Intentions : This «[…] study examines the characteristics of mixed union couples in Canada [...].» (p. 70)
Échantillon/Matériau : The authors use the «[...] data primarily from the 2006 Census of Population [...].» (p. 70)
Instruments : Sondage
Type de traitement des données : Analyse statistique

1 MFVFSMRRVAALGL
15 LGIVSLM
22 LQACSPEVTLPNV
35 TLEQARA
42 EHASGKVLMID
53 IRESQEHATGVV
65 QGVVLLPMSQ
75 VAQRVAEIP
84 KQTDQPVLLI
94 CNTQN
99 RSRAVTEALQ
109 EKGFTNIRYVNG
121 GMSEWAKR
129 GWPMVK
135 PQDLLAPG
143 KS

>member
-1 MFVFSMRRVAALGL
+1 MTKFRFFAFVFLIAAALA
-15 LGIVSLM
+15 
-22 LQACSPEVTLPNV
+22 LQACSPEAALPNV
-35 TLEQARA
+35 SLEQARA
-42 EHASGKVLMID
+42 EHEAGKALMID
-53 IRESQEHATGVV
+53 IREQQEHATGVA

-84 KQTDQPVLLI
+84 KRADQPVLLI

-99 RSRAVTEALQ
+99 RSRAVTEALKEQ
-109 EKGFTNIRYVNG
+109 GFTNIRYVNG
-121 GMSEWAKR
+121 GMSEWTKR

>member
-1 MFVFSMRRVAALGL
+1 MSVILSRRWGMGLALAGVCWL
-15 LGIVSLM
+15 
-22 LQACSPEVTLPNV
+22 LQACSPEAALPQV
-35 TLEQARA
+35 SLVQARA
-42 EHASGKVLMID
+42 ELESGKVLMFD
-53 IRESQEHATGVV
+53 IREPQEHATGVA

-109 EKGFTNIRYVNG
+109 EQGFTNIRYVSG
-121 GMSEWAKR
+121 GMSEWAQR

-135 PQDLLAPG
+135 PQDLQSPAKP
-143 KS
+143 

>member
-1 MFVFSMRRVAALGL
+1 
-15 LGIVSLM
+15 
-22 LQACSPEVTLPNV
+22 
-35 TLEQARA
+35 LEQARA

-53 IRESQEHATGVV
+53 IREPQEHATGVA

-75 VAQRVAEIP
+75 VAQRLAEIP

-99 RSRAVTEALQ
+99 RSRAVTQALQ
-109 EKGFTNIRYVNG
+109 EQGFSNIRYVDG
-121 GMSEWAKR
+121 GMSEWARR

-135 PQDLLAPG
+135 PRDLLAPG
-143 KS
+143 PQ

«According to census data, the number of couples in mixed unions has been on the rise in Canada since at least the early 1990s [...] Japanese were most likely to form a relationship outside their group, while this was least likely for South Asians. [...] Compared to persons in couples who were not in mixed unions, persons in mixed unions were younger, did better socioeconomically and were more likely to live in large CMAs [census metropolitan areas]. For the visible minority population, there were more spouses or partners in mixed unions who were Canadian-born compared to those who were foreign-born, and the proportion increased with generation status. There were proportionally more couples in common-law relationships in mixed unions than couples who were legally married, and a higher proportion of same-sex couples were in mixed unions than couples who were in opposite-sex couples. More couples with at least one child present in the home were mixed compared to couples who did not have children, reflecting the fact that mixed union couples were generally younger and more likely to be at their life-cycle stage of having young children. In addition to the number of children whose parents were in mixed unions, the concept of mixed families, like those comprised of a child belonging to a visible minority but not the parents, further broadens the implications of ethno-cultural identity.» (p. 79-80) Note that this study shows data for many cities in Quebec.